The Ciaz has been a rather significant success story for Maruti Suzuki and its sales numbers are a testament to its position in the mid size sedan segment. It has also played a significant role in establishing the more premium Nexa retail experience for the car maker, attracting a new set of younger urban audience. For the first time, thanks to the Ciaz, Maruti has been able to go up against, and even beat the likes of the Hyundai Verna and Honda City. When launched 5 years ago, the Ciaz was a strong, but tad boring alternative to the established segment leaders. The recent facelift has given it a fresh look and feel, with some changes being made under the hood as well. Having driven the diesel variant of the new Ciaz earlier, we were thoroughly impressed by its ability to be a fantastic daily commuter. But does the petrol variant, with its new “smart-hybrid” system have what it takes to match up to its diesel brother? We spent a few weeks driving around the 1.5L petrol Ciaz in the Alpha trim, to find out just how much has changed.
The face-lifted Ciaz isn’t a drastic change from its predecessor, but it gets the job done. LED headlamps and DRLs combined with a sleeker front end gives the car added presence. There is a generous amount of chrome as well, something which appeals to the mass of Indian car buyers. Things haven’t changed much down the sides, although the back of the Ciaz gets a new LED tail lamp design with some more chrome thrown in. Maruti has always played it safe with its design language, and the face-lifted Ciaz is no exception. However, the subtle changes do make it a bit more desirable than before, and the fact that Ciaz remains the largest car in its segment, further adds to its appeal.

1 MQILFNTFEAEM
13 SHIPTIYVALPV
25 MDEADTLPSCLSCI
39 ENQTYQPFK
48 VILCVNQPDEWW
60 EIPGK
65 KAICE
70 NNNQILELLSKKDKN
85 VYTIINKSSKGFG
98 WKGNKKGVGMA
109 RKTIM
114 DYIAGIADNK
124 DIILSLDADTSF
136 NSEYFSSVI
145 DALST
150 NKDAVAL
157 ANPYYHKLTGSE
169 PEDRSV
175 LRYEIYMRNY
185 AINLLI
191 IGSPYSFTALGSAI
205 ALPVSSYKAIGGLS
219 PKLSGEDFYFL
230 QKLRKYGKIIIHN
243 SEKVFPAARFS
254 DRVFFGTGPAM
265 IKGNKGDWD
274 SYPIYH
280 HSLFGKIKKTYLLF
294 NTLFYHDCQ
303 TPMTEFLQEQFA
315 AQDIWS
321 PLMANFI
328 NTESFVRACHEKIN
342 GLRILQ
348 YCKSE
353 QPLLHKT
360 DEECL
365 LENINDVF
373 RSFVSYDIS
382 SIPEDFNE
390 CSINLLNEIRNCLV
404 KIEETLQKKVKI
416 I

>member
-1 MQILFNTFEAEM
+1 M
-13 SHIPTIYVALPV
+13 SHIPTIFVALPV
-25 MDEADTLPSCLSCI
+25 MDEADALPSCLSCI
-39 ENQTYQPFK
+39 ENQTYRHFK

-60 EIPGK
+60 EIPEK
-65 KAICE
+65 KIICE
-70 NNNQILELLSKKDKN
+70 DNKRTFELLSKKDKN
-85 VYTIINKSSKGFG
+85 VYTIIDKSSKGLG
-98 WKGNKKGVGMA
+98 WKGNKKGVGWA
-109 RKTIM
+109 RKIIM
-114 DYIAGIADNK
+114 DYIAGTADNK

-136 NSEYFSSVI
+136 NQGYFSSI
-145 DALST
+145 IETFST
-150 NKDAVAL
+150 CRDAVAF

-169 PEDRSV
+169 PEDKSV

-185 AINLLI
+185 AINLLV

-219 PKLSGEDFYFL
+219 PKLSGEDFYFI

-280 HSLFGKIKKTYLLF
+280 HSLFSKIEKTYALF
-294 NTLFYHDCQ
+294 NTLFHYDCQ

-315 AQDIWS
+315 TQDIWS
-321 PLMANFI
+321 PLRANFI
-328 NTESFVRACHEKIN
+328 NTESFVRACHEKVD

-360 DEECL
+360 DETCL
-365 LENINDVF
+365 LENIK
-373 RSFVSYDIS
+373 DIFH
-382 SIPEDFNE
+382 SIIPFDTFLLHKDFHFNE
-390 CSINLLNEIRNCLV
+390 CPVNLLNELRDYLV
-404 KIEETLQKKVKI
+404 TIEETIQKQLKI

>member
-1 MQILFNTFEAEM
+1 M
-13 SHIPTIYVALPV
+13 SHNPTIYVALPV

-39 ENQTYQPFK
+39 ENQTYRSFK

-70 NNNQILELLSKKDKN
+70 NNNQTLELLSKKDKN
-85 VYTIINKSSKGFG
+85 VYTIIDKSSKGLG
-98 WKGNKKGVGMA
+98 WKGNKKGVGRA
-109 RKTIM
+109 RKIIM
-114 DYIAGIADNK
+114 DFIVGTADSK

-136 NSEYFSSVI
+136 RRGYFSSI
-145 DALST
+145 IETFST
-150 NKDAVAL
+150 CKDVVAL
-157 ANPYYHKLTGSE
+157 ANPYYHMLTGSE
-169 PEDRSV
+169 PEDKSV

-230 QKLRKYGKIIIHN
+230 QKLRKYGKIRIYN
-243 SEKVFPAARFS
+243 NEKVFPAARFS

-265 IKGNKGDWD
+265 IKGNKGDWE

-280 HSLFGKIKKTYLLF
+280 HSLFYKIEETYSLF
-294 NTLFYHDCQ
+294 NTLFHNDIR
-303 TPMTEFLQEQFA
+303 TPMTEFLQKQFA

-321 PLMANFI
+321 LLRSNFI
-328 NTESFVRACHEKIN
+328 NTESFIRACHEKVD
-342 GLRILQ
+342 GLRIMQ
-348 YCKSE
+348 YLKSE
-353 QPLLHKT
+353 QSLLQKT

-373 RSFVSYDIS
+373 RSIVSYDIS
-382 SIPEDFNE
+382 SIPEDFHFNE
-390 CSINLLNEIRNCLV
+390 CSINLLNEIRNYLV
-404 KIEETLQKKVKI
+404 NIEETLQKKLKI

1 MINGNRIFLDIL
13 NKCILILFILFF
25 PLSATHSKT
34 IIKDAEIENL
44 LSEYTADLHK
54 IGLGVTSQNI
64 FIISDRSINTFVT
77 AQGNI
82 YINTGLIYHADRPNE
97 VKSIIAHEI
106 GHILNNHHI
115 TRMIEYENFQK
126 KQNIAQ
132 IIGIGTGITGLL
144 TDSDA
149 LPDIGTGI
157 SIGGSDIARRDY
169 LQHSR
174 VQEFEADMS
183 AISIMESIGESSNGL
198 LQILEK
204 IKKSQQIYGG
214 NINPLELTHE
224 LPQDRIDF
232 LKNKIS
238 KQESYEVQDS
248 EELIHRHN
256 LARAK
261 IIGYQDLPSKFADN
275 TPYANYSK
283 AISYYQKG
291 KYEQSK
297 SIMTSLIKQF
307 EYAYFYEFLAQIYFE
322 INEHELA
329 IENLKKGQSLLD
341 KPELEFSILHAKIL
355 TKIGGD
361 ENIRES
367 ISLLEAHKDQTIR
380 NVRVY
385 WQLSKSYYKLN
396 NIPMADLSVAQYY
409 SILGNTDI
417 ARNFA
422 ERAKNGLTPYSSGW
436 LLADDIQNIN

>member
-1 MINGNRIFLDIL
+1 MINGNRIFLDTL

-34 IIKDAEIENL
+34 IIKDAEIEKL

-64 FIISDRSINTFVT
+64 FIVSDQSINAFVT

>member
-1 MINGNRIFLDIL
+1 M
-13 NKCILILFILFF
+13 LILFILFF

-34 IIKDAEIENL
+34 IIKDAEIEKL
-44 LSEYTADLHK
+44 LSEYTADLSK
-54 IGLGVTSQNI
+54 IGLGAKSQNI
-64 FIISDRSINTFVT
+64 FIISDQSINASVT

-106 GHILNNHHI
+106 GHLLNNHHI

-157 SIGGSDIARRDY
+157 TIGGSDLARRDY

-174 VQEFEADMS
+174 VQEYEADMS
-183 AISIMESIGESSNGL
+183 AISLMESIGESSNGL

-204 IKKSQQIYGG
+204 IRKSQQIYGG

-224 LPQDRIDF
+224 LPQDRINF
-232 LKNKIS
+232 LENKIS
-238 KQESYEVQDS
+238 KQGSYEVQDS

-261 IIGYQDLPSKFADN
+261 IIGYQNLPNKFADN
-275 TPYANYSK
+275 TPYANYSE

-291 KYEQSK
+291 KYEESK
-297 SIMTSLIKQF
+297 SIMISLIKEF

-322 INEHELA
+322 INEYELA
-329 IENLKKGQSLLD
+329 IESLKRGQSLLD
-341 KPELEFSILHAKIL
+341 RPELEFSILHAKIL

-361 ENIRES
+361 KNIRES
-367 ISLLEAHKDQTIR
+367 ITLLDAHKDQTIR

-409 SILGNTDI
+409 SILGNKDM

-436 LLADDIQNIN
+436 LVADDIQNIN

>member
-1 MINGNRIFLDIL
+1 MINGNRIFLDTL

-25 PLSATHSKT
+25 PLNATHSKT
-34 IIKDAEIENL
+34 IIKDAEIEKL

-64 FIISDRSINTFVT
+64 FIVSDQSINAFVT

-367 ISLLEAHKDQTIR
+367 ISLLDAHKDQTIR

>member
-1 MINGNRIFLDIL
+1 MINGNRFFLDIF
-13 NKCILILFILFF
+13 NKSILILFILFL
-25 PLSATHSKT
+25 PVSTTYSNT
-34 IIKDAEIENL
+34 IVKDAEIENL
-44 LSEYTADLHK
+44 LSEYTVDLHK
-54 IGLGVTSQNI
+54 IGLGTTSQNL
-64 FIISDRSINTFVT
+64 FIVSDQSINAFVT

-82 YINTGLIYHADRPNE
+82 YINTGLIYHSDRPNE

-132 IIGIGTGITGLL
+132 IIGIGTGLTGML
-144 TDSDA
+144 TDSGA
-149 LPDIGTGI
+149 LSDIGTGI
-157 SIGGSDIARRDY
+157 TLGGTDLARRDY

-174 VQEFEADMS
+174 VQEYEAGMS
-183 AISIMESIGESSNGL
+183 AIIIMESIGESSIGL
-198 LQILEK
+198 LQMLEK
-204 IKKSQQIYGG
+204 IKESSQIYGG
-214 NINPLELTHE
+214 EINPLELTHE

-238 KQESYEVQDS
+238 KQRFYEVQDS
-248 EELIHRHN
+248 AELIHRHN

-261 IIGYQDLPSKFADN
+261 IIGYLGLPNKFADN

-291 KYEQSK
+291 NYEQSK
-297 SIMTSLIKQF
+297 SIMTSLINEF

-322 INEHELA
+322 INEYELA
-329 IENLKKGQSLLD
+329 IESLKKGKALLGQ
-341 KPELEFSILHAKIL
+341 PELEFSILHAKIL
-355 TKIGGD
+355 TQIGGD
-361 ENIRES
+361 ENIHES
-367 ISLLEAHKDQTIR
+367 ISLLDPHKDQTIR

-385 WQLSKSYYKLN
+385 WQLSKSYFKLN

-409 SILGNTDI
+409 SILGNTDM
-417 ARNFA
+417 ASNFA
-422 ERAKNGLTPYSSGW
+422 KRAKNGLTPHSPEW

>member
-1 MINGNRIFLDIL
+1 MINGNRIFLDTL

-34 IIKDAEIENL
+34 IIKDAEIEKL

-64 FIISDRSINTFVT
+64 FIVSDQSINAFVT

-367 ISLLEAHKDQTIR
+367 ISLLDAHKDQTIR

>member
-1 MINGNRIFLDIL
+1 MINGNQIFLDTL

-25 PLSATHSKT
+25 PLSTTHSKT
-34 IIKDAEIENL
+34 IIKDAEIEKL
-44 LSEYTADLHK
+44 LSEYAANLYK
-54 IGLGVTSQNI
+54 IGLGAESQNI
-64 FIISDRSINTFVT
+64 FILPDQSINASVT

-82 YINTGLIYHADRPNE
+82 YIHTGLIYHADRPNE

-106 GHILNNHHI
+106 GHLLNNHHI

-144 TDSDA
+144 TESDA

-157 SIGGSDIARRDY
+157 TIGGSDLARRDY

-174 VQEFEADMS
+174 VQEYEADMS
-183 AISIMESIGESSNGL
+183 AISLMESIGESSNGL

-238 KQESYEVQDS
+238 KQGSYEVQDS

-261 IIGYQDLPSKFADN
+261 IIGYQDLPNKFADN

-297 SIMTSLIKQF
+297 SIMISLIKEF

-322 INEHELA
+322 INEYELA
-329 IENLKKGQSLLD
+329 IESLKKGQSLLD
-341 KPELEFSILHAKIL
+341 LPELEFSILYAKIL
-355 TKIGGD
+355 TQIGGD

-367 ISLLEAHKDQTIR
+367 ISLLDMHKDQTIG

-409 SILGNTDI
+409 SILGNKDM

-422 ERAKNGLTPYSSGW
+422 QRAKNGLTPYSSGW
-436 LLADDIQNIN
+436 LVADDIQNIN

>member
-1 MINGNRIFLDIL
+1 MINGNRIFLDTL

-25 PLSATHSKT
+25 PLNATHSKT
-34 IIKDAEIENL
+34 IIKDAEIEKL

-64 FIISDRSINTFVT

The interior of the Ciaz remains more or less the same. While it’s certainly not the most sophisticated in the segment, it is about function over form. The simple straight line design carves out a lot of additional cabin space that enhances passenger comfort, both in the front & rear. Subtle changes inside include the faux wood finish, and the inclusion of adjustable head rests for rear passengers. The Ciaz continues to be the most spacious car in its segment, with the rear legroom being astonishingly good. While build quality isn’t the best, the Ciaz makes up for it in terms of passenger comfort, space and cabin storage. It is also decently equipped, offering most of the creature comforts one would require. The infotainment display comes with Android Auto and Apple CarPlay, and the Ciaz has automatic climate control, cruise control, rear seat AC vents, and rear parking sensors with reversing camera. Overall, it gets the job done as far as passenger comfort is concerned, and the inoffensive interior design does not polarise opinions. So far so good.